- Tate Modern
What is the artist's role in society today? To take a stance anywhere outside of current sociological concerns and make an objective commentary from the insular, safe haven of the contemporary art world is ostensibly no longer enough. Artistic practice it seems is becoming less concerned with the search for idealism in the objects it manufactures and more interested in implicating and attempting to solve the problems that modern life presents us with.
If we are to adopt a judicial position on the premise of a ‘Relational Aesthetic' as put forth by Nicolas Bourriaud, to gauge the merit of our artworks and artists, are we not now judging art by means of its virtue and contribution to society? If a passive appreciation is not to be deemed impact enough then Pierre Huyghe is certainly flying the flag for an art-form, dismissive of material form, where ‘inter-human relations' takes precedence.
If we are to assume that Huyghe's work is compliant to a relatively new convention in the art world, we should certainly identify the ways in which it might subvert any trends or normalities. An exhibition is usually something that is largely resolved; in a state of completion and existing within a specific locality. Celebration Park begins to question our understanding of the term ‘exhibition' and presents an expansion of such an idea both spatially and conceptually as we realise that what is on display is perhaps a series of documentations of previous ‘exhibitions' that take their place externally to the realm of the white cube of contemporary conventions.
On entering the space this stratagem of disrupted spatiality is made screamingly evident when we are confronted by two gigantic white doors that spin and twirl like a dancing couple, limited only by the tracking that they are fixed to. The professed intention of this clearly ludicrously expensive spectacle was to restructure the sense of space in the gallery and blur the boundaries between the interior and exterior. What we are left with however, although visually captivating, is a work not particularly conceptually encapsulating.
Mounted to the walls that house the kinetic monstrosity that is Gates are another rather contentious invention of Huyghe's known as his Disclaimers. These white neon signs make seemingly blatant statements such as; I do not own Modern Times, I do not own 4'33" and I do not own Snow White. Without prior knowledge one might not discern that aside from the obvious connotations of ownership evoked by each sign, all are either self-reflexive and refer to previous Pierre Huyghe works or accredit other people's work such as John Cage's 4'33" of silence or Charlie Chaplin's film Modern Times, disclaiming rights to actual ownership, thus enabling an extension of the narrative of that which they acknowledge. What initially appear to be conspicuous assertions, for me remain vacuous; too obscure to make anything more than tenuous links with anything other than that which is immediately recognisable.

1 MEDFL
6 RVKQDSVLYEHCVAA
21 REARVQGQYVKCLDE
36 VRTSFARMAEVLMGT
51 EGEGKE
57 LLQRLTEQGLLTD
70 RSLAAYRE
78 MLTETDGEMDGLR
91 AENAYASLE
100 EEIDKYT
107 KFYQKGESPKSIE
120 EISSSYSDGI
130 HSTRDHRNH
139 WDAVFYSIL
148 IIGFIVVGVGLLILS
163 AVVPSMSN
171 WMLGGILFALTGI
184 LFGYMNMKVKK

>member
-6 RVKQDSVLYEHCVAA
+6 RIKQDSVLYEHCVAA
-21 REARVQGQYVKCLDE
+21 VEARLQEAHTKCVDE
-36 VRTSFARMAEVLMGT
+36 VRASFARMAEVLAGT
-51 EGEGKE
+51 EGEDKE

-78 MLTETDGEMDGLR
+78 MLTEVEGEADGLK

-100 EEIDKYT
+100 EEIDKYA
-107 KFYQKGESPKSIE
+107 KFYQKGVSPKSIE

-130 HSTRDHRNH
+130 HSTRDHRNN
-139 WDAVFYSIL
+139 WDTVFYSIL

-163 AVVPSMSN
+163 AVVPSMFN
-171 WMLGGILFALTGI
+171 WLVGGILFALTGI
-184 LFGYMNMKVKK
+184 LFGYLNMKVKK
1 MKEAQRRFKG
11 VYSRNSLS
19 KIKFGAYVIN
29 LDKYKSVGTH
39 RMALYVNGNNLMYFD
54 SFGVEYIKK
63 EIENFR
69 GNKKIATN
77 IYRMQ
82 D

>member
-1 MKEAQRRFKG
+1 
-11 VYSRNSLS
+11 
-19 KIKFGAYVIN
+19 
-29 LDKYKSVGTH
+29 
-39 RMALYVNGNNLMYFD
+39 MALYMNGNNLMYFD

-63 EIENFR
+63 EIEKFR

Huyghe, best known for his video work, for me shines in this discipline in the three works screened in independent rooms of the exhibition. Each work plays with the tentative separation between the real and the fictitious, Huyghe has exclaimed:
‘I am not interested in capturing or documenting the reality as a given, nor in building a fiction. I'm interested in the re-scripting or re-defining; re-inventing or inventing the reality and then and only then making a document of it.' Pierre Huyghe
A journey that wasn't depicts Huyghe's journey to Antarctica in the search of an albino penguin that may or may not have ever existed. Provoking questions about what we know to be concrete about the wider world and what remains mere supposition. Streamside Day captures an orchestrated event that marks the birth of the town of Streamside Knolls, a small suburban utopia situated in New York State. The occasion begins with the planting of a tree, then proceeds with a costume parade and ends with a speech from the mayor and a live performance of songs created especially for the celebration. What we witness is a falsification of otherwise naturalistic social events.
To me Streamside day is a truly fascinating parodic comment that evokes the notion of the topological; something is allegorically represented or interpreted yet its paradigmatic form or origin remains invariant. What we experience, true of much of Huyghe's work is not a re-creation of an event or happening, nor a rekindled experience, it is an equivalence, something that is a part of culture yet eludes representation by it. Within the appropriation, (or you could say celebration), of an aspect of society that exists both as this actualised aspect and a representation of it, Huyghe provides a refreshing critique of our sociological climate, unpicking our values and ideals in such a way that resists the merely anthropological that its provisional external appearance might be seen to convey.
Aaron Juneau is a student studying Fine Art at Nottingham Trent School of Art and Design